“I understand what the government is trying to achieve here, but it has to dovetail with the capabilities of the industry to adopt the new technology and innovation,” says Buttenham. “We can’t afford to lose manufacturing capacity in the province of Ontario.”

Buttenham says if the government had opted for a carbon tax rather than cap and trade, businesses would have a better understanding of the new cost structure and then take the steps needed to manage it. The fact that carbon credits trade at market prices causes a lot more uncertainty and the government has afforded very little time for businesses to even consider the consequences of these sudden announcements. Until the details of the program become much clearer, Buttenham says estimating the impact to agri-businesses is really no more than speculation.

Government projections suggest average household energy expenses will increase by $13 per month in 2017. They’ve also suggested the cost of gasoline could rise by 4.3 cents per litre, diesel would go up five cents per litre, natural gas could be another 3.3 cents, propane up four cents, and there would be a “modest impact” on electricity costs.

Buttenham worries that as agri-businesses in this province face unprecedented electricity costs, anything more could prove to be the straw that breaks the camel’s back and the cost of doing business in the province becomes too much of a burden.

POLITICAL SYSTEM
Debra Conlon, government relations manager for Grain Farmers of Ontario, says that  agriculture isn’t being targeted in the same way the legislation targets the energy sector but the impact of these new regulations will be felt by farmers in the form of increased energy costs. Of the 171 megatonnes of greenhouse gas emissions produced by Ontario in 2013, the government attributes only six per cent to agricultural activities.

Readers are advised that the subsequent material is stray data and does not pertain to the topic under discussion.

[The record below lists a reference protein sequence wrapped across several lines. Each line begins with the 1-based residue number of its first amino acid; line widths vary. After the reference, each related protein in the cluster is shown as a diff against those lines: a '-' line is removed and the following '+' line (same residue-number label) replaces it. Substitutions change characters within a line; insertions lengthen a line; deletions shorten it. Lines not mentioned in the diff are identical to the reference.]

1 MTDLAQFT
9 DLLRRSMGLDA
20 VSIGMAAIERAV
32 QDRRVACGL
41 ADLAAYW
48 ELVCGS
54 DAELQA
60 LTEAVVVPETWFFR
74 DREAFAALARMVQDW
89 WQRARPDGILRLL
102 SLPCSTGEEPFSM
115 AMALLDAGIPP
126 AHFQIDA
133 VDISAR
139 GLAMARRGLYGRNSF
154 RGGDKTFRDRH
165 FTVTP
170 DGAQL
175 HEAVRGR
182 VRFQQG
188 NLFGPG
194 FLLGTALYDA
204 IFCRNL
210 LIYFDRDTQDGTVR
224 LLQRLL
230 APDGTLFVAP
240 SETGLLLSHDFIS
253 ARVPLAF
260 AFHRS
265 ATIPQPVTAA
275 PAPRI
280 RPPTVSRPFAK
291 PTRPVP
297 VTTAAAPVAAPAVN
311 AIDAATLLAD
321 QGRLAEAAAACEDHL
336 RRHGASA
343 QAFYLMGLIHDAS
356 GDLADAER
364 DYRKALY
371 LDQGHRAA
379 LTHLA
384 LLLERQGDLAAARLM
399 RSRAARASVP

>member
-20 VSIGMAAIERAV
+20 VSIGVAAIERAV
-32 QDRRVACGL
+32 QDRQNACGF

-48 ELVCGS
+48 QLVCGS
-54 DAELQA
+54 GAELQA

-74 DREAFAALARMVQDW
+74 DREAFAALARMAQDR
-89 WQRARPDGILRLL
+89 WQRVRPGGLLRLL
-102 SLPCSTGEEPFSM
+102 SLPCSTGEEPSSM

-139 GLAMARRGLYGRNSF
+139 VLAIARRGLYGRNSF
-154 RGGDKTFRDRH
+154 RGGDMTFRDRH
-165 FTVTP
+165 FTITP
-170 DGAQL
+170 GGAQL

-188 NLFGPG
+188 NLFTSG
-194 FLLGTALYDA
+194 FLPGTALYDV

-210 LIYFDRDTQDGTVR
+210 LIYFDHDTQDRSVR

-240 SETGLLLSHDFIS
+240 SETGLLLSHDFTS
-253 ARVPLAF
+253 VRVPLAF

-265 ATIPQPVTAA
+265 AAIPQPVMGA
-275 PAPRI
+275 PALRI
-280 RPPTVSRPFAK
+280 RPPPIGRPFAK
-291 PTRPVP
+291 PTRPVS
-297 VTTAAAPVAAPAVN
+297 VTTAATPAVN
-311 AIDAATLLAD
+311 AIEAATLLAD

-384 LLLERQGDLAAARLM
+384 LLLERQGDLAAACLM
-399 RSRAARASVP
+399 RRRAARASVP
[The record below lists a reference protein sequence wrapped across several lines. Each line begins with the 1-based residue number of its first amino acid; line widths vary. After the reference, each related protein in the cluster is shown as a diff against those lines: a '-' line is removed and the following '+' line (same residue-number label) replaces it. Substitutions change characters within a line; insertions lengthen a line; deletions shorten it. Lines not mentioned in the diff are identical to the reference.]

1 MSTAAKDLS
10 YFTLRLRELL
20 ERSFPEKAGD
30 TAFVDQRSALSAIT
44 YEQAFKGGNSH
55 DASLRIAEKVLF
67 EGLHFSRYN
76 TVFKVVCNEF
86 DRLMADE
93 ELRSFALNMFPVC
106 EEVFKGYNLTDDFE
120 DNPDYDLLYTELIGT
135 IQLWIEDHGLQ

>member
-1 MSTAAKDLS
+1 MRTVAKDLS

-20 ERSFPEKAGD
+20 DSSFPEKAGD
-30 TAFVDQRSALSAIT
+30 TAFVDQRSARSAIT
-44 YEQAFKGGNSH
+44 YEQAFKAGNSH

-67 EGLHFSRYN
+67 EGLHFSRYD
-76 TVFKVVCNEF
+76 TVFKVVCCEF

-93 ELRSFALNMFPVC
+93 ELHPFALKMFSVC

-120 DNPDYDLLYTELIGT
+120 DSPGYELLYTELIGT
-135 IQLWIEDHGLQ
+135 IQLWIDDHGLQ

“It is nice to see some funds made available for projects, but is it is unfortunate that the contributions agriculture is already making to reduce carbon have not been acknowledged, we hope to see that acknowledged in future rounds of the regulations and protocols,” she says.

Conlon’s concern is that any protocol put together moving forward for agriculture, will take into account and reward farmers for all best management practices implemented as farm practices have.

“As the climate continues to change, our farmer-members face increased challenges in the field and we are concerned that our competitors in the United States will not have these added costs to production,” she says.  “We would like to see some work done on the protocols for agriculture that would offset these increased production costs resulting from the cap and some funds allocated to farmers that would help research and transition to lower carbon alternatives.” •